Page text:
SALISBURY, N.C. — Thousands of Civil War soldiers are buried in unmarked graves in a Salisbury cemetery.
One man is making it his mission to give them the recognition they earned in war.
For the past eight years, Mark Hughes said he has been asking the government to label the gravesites of more than 3,500 Union soldiers who died while in a Confederate prison in Salisbury.
Their bodies were thrown in mass trenches and Hughes said many of their families never learned how they died or where they were buried.
"What I would like to see are bronze tables. Maybe four by eight with the name, rank and the unit of every soldier," Hughes said.
But in the most recent letter from the Department of Veteran Affairs, Hughes said they turned down his request.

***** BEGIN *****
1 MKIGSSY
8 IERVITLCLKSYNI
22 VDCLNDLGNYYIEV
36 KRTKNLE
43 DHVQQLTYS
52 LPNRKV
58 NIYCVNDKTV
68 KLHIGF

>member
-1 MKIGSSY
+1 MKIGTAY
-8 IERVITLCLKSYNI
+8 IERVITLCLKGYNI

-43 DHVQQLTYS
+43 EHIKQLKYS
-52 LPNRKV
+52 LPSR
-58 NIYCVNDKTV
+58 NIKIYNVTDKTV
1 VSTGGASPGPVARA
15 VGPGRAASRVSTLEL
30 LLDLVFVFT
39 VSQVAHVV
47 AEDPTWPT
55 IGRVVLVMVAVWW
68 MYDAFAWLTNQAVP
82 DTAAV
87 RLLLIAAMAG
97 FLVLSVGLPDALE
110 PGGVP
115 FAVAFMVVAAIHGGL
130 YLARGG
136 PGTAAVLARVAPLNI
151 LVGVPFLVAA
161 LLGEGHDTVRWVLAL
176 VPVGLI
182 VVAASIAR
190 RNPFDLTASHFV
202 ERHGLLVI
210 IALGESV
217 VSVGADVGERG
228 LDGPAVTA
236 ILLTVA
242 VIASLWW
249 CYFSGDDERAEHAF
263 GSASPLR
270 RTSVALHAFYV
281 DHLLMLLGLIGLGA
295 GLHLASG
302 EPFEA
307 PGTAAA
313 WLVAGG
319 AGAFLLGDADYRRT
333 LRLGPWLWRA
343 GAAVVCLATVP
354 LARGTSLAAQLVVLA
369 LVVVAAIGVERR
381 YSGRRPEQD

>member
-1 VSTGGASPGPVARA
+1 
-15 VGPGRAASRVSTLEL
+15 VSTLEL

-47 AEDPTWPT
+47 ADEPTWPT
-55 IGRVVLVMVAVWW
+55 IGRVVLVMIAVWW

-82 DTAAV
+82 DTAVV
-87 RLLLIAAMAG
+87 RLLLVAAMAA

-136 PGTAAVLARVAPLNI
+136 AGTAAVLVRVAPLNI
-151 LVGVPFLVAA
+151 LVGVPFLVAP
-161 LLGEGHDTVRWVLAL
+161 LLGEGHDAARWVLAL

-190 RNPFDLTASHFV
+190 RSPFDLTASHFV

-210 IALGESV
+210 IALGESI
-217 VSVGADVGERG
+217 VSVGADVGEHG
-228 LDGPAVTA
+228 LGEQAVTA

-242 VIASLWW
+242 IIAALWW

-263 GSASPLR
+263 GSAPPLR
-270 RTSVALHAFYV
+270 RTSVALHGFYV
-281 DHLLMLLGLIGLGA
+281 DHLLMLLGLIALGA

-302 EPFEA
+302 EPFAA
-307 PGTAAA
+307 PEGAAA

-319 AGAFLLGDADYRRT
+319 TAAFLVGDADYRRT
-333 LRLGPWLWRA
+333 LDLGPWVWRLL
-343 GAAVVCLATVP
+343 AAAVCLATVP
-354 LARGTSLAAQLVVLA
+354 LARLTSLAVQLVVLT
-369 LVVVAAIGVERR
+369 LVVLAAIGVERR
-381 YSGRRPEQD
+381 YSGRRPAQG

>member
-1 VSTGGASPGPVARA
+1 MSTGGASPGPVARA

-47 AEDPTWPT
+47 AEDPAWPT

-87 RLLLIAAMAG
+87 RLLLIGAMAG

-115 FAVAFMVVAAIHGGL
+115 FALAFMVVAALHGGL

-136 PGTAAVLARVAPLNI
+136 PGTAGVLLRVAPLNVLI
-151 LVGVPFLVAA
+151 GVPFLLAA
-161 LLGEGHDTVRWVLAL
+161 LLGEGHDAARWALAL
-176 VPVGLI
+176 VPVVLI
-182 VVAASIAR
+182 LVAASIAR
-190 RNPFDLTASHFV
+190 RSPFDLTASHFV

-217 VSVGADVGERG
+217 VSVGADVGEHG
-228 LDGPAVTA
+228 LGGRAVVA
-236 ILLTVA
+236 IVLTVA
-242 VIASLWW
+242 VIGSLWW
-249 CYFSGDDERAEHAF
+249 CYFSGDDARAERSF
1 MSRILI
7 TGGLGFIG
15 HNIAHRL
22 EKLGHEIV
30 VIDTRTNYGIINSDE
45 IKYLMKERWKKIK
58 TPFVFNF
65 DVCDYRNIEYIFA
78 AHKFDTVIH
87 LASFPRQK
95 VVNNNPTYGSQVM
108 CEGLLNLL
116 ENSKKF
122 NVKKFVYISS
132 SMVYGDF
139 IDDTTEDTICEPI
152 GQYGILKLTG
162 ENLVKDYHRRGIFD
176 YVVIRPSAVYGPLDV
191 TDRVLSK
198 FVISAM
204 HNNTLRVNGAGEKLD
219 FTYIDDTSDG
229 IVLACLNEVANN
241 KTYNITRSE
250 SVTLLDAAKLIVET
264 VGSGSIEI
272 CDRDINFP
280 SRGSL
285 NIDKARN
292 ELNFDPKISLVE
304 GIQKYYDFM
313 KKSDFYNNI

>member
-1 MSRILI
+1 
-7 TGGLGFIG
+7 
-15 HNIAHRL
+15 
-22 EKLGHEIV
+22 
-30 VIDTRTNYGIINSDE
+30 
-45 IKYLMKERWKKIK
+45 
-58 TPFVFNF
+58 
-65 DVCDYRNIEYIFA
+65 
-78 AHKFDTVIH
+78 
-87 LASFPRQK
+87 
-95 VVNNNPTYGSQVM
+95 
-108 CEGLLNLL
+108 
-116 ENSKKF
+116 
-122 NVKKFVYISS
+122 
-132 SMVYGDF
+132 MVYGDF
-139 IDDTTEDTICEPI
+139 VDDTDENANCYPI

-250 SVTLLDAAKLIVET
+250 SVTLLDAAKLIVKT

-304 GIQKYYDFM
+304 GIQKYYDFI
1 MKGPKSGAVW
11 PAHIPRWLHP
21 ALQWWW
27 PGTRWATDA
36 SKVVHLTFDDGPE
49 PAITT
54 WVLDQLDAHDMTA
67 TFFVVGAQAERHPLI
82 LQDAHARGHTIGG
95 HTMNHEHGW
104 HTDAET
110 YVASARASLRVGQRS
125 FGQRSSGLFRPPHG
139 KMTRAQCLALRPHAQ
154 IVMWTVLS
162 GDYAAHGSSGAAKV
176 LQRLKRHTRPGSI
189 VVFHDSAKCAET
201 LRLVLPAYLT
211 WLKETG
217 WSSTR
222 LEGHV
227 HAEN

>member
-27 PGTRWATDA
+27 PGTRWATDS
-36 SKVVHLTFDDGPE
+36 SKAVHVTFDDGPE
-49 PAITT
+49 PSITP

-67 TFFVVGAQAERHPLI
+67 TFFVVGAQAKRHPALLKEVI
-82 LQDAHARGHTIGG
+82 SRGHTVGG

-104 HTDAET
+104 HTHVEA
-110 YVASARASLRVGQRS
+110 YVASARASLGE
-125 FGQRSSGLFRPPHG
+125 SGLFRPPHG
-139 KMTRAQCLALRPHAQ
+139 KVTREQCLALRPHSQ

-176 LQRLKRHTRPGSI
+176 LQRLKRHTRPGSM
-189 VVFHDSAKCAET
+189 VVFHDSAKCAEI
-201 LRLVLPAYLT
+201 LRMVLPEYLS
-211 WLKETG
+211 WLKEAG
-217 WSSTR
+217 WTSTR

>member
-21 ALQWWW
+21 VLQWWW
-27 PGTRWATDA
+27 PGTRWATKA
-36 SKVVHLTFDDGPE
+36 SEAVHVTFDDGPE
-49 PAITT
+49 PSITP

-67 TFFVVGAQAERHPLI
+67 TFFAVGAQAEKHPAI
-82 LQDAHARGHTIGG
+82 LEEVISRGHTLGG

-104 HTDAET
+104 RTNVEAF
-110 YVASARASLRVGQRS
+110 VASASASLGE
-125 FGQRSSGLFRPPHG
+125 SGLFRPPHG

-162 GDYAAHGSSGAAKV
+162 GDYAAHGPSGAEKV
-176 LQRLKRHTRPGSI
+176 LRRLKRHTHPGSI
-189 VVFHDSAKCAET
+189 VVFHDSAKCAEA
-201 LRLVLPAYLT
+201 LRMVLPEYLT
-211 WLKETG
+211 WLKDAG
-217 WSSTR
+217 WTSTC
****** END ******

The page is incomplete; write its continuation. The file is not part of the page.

The letter said in part, "It would not be historically appropriate to affix bronze plaques." The letter also said prison records listing the names of each soldier were "incomplete and in disarray."
Hughes argues that the records are accurate. He said a VA officials told him there was another reason why they wouldn't install the markers.
"She said, 'You know that the markers are not going to happen. That would be too much work,'" Hughes said.
Hughes and others say no matter how long it takes, it's the right thing to do.
"For family members to come and see a name and put that with their family member rather than to just come and see unknown," said Toni Hill.
Channel 9 reached out to the Department of Veteran Affairs, but has not heard back yet.